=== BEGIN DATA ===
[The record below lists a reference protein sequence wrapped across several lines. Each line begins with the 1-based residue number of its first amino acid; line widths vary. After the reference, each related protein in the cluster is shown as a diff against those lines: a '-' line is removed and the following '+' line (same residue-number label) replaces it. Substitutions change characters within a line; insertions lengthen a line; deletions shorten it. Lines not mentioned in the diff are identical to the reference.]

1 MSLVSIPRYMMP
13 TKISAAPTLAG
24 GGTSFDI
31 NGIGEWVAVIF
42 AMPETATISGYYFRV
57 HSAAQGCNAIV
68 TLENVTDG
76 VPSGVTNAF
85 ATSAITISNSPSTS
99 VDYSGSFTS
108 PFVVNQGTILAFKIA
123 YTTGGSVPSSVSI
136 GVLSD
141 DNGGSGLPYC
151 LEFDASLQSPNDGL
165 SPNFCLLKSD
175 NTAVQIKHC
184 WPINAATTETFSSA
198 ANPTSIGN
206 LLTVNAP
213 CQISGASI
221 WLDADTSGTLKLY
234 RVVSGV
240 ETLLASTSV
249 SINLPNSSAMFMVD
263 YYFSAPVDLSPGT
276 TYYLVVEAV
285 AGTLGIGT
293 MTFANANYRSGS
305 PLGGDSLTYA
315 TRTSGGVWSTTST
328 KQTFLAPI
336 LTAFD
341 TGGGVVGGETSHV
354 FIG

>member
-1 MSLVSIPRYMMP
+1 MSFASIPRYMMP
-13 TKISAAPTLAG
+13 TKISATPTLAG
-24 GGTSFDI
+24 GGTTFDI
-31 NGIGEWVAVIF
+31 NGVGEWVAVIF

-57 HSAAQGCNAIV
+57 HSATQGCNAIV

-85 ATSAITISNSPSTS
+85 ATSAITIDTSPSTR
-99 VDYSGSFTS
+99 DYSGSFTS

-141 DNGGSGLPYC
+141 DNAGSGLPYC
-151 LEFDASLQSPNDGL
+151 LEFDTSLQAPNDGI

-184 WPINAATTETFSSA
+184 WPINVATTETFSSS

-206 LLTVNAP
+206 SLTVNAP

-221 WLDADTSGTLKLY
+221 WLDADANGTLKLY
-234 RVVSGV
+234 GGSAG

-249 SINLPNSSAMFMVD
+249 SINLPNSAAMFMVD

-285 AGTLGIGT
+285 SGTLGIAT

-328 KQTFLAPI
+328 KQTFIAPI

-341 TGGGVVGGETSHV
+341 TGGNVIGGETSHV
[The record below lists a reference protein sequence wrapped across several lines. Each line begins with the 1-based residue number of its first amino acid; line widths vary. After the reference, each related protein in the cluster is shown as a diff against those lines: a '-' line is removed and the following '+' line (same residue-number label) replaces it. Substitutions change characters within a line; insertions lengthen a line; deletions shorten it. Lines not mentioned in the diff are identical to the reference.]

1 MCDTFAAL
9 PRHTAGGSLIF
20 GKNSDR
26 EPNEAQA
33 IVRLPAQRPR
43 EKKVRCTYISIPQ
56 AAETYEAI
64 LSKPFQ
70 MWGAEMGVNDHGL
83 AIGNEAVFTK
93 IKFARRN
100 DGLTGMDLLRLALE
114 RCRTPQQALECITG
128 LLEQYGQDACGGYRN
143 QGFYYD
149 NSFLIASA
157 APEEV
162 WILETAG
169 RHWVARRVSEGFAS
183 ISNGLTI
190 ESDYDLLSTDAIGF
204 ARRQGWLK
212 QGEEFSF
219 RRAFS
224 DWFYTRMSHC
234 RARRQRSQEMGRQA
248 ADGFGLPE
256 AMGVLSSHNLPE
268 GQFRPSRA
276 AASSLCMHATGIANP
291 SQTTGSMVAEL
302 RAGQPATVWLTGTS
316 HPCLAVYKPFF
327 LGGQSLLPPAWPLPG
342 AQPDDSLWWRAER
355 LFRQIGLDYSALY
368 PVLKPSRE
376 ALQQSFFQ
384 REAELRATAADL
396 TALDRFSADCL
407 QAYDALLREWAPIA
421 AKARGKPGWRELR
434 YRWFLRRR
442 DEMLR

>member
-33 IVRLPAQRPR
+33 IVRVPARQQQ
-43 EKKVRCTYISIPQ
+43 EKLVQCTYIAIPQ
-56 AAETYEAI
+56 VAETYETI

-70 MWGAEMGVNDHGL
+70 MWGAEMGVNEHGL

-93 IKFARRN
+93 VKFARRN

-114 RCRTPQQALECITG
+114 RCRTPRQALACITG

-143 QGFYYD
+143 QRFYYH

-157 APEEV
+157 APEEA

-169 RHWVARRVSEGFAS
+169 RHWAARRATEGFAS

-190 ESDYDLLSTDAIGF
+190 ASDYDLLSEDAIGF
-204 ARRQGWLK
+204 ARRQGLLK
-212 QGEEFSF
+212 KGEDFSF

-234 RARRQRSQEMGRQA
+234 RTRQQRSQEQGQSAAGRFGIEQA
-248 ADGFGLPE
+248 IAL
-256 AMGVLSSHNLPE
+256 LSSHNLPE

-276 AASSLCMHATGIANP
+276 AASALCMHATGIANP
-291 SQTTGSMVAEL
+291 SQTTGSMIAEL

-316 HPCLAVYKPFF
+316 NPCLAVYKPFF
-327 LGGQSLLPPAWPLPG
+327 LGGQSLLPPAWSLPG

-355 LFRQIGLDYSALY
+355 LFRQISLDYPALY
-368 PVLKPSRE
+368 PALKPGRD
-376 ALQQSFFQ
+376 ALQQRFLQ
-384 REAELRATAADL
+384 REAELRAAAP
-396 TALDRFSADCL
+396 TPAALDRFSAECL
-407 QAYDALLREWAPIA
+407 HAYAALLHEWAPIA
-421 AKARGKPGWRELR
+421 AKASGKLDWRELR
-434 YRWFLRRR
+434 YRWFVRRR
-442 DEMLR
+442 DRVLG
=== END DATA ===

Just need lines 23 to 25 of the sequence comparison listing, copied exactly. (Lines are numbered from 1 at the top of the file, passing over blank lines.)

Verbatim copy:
221 WLDADTSGTLKLY
234 RVVSGV
240 ETLLASTSV